Fiscal year

Fiscal year

A fiscal year (or financial year, or sometimes budget year) is a period used for calculating annual ("yearly") financial statements in businesses and other organizations. In many jurisdictions, regulatory laws regarding accounting and taxation require such reports once per twelve months, but do not require that the period reported on constitutes a calendar year (i.e., January through December). Fiscal years vary between businesses and countries.

In the United Kingdom, the term fiscal year is sometimes used to refer to the tax year, the year used by statute for tax reporting by individuals, and is not commonly used for accounting years used by companies. The equivalent of fiscal year applied to companies is the accounting reference period (required under the Companies Acts), which usually forms the basis of the accounting period used for tax purposes.

Disparity with the calendar year

Often the fiscal or tax year is specifically established not to match the calendar year (also called natural year) so that accounting year-end work does not coincide with periods of high activity, such as the Christmas shopping rush for retailers, or with holiday periods when employees may prefer to take vacation. If the fiscal year does not coincide with the calendar year, then the calendar year in which the fiscal year ends is used in the shorthand. For example: July 1, 2006 to June 31,2007 would be FY07.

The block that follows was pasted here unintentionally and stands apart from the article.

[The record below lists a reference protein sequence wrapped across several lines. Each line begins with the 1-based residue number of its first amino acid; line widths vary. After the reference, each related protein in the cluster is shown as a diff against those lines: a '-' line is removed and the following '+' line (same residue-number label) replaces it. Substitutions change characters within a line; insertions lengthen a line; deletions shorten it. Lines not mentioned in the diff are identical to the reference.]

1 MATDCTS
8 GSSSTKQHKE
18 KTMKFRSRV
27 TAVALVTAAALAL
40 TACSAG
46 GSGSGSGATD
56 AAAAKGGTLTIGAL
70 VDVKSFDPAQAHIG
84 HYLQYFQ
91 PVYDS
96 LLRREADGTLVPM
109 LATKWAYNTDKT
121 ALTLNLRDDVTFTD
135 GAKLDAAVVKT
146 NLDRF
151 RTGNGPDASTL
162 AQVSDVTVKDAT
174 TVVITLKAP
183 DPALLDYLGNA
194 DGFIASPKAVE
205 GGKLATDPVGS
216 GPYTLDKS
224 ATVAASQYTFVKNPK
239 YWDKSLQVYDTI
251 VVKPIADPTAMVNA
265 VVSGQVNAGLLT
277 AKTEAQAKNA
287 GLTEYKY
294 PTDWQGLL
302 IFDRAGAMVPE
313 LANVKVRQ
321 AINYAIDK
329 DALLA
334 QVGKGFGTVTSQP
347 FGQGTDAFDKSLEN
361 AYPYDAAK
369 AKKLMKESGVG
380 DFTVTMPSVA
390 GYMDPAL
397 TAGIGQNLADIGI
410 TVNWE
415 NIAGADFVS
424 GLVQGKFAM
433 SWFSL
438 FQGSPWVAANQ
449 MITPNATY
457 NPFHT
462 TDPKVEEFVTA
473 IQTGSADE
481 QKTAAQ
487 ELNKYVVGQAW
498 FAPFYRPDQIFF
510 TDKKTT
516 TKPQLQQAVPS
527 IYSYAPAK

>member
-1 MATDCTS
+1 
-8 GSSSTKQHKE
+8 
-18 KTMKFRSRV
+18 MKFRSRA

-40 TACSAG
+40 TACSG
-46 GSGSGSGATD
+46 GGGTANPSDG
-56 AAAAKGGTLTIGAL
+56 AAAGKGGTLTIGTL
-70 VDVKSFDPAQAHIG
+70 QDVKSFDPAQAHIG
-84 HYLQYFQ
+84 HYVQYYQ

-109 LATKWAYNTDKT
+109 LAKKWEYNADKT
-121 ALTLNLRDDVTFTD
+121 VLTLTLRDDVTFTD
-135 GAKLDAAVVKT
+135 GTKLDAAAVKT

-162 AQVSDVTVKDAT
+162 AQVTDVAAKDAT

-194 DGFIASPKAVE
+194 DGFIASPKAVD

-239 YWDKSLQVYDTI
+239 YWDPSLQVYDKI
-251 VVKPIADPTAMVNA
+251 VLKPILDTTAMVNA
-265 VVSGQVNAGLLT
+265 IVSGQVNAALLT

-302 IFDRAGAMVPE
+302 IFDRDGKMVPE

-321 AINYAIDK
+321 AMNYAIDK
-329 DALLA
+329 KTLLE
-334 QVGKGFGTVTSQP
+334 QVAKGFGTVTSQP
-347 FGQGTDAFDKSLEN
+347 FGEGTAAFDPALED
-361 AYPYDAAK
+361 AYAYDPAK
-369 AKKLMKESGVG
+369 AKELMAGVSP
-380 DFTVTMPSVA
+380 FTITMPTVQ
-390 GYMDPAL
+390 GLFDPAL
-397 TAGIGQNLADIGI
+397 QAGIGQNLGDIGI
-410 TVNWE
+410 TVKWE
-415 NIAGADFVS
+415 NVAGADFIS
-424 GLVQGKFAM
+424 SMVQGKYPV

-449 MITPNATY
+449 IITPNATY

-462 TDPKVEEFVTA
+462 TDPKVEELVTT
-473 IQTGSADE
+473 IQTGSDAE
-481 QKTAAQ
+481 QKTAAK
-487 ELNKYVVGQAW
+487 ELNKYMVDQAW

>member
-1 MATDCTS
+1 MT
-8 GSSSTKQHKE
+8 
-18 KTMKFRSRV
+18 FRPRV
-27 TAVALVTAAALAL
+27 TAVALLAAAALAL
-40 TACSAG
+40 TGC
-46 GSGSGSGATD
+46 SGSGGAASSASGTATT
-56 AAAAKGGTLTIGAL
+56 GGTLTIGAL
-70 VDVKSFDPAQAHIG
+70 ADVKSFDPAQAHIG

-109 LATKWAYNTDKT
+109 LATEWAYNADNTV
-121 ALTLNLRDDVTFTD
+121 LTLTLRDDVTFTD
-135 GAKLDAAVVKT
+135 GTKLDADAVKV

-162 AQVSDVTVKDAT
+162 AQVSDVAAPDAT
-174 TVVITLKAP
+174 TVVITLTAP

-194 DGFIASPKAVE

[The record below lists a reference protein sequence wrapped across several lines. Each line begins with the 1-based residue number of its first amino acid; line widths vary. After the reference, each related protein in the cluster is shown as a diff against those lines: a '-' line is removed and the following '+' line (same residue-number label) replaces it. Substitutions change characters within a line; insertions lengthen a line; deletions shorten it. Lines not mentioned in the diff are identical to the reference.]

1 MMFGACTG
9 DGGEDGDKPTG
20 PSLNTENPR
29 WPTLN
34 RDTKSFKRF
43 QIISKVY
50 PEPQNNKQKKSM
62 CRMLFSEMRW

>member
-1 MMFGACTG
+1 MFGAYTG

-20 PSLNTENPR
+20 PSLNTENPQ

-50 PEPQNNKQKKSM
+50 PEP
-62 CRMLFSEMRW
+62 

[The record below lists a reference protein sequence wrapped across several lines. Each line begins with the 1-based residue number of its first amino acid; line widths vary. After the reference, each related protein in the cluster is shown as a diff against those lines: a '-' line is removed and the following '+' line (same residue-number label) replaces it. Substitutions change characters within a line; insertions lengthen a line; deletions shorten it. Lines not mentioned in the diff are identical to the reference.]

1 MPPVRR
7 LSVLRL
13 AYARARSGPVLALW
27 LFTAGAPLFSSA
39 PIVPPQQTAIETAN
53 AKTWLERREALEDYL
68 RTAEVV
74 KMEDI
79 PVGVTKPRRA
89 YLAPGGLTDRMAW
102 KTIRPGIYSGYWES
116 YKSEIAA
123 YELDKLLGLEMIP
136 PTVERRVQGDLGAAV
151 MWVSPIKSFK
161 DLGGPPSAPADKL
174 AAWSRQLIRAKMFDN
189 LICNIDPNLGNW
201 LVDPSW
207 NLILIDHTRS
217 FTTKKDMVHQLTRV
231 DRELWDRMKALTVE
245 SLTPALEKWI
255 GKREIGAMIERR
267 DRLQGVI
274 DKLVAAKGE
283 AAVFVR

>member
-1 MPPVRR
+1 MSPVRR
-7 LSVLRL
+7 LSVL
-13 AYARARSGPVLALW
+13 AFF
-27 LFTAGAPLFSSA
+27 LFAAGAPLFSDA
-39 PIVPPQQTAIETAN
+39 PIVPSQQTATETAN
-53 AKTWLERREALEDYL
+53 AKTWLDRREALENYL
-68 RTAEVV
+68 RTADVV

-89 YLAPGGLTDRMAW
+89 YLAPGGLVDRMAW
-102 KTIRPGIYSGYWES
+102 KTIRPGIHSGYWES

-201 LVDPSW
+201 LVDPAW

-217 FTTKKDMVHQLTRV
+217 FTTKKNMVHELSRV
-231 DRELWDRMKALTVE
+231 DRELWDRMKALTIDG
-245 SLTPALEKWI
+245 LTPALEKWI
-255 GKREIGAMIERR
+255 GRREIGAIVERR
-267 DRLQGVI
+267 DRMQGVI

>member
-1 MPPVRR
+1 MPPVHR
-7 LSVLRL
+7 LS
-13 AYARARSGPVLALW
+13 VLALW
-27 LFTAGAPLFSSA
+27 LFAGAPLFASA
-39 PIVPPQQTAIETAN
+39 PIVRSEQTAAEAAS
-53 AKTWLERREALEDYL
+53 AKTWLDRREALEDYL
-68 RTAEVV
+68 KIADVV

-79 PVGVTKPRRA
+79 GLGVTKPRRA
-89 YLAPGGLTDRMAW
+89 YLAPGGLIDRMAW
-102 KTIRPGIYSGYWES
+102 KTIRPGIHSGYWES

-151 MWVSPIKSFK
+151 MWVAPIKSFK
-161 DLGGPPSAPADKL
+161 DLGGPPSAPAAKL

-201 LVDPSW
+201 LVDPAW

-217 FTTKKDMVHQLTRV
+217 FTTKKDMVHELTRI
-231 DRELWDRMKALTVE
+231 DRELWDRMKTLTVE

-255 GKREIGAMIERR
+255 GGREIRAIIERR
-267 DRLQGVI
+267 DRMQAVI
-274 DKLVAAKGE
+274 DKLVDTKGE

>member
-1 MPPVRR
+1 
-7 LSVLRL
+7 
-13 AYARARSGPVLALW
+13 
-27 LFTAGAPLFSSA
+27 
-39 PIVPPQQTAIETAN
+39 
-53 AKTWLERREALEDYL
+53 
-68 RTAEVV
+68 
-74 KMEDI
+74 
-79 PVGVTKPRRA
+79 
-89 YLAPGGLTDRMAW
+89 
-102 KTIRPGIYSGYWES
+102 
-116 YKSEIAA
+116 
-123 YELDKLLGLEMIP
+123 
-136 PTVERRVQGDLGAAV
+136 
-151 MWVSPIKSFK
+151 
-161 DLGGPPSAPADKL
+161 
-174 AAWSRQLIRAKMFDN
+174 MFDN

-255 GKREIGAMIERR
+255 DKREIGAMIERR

A popular use of a non-calendar year as the fiscal year involves retailers. In many countries, at the end of December, levels of inventory, receivables and payables will be higher than at other month ends and consequently more complex and time-consuming to measure accurately. Therefore, retailers commonly use a month other than December to end their fiscal year. January may be chosen as the last month of the fiscal year because activity levels are likely to be closer to normal by the end of January.

In addition, many companies find that it is convenient for purposes of comparison and for accurate stock taking to always end their fiscal year on the same day of the week, where local legislation permits. Thus some fiscal years will have 52 weeks and others 53. Major corporations that adopt this approach include Cisco Systems and Tesco.

In the United Kingdom, a number of major corporations that were once government owned, such as BT Group and the National Grid, continue to use the government's financial year, which ends on the last day of March, as they have found no reason to change since privatisation.

Nevertheless, for about 65% of publicly traded companies in the United States and for a majority of large corporations in the UK and elsewhere, except in Australia, New Zealand and Japan, the fiscal year and calendar year are identical.

Many universities have a fiscal year which ends during the summer, both to align the fiscal year with the school year, and because the school is normally less busy during the summer months.

Operation in various countries